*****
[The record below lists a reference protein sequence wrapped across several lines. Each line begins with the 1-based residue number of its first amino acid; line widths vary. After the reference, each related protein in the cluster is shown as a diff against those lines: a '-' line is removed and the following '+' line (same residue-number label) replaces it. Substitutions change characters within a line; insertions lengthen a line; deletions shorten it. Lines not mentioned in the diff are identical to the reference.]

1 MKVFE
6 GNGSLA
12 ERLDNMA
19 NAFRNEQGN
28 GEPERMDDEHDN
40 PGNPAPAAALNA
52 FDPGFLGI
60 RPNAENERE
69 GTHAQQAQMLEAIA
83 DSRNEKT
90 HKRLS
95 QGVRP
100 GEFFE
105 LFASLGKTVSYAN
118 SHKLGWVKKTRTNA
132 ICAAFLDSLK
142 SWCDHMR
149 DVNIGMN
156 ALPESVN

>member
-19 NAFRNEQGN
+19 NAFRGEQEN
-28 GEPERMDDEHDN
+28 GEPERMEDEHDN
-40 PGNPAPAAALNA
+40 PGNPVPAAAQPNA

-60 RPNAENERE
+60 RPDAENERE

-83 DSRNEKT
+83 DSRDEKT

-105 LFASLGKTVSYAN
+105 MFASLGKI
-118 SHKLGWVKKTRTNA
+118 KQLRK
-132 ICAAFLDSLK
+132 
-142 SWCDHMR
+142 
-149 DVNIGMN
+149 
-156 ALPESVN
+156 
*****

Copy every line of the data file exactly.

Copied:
[The record below lists a reference protein sequence wrapped across several lines. Each line begins with the 1-based residue number of its first amino acid; line widths vary. After the reference, each related protein in the cluster is shown as a diff against those lines: a '-' line is removed and the following '+' line (same residue-number label) replaces it. Substitutions change characters within a line; insertions lengthen a line; deletions shorten it. Lines not mentioned in the diff are identical to the reference.]

1 MKVFE
6 GNGSLA
12 ERLDNMA
19 NAFRNEQGN
28 GEPERMDDEHDN
40 PGNPAPAAALNA
52 FDPGFLGI
60 RPNAENERE
69 GTHAQQAQMLEAIA
83 DSRNEKT
90 HKRLS
95 QGVRP
100 GEFFE
105 LFASLGKTVSYAN
118 SHKLGWVKKTRTNA
132 ICAAFLDSLK
142 SWCDHMR
149 DVNIGMN
156 ALPESVN

>member
-19 NAFRNEQGN
+19 NAFRGEQEN
-28 GEPERMDDEHDN
+28 GEPERMEDEHDN
-40 PGNPAPAAALNA
+40 PGNPVPAAAQPNA

-60 RPNAENERE
+60 RPDAENERE

-83 DSRNEKT
+83 DSRDEKT

-105 LFASLGKTVSYAN
+105 MFASLGKI
-118 SHKLGWVKKTRTNA
+118 KQLRK
-132 ICAAFLDSLK
+132 
-142 SWCDHMR
+142 
-149 DVNIGMN
+149 
-156 ALPESVN
+156 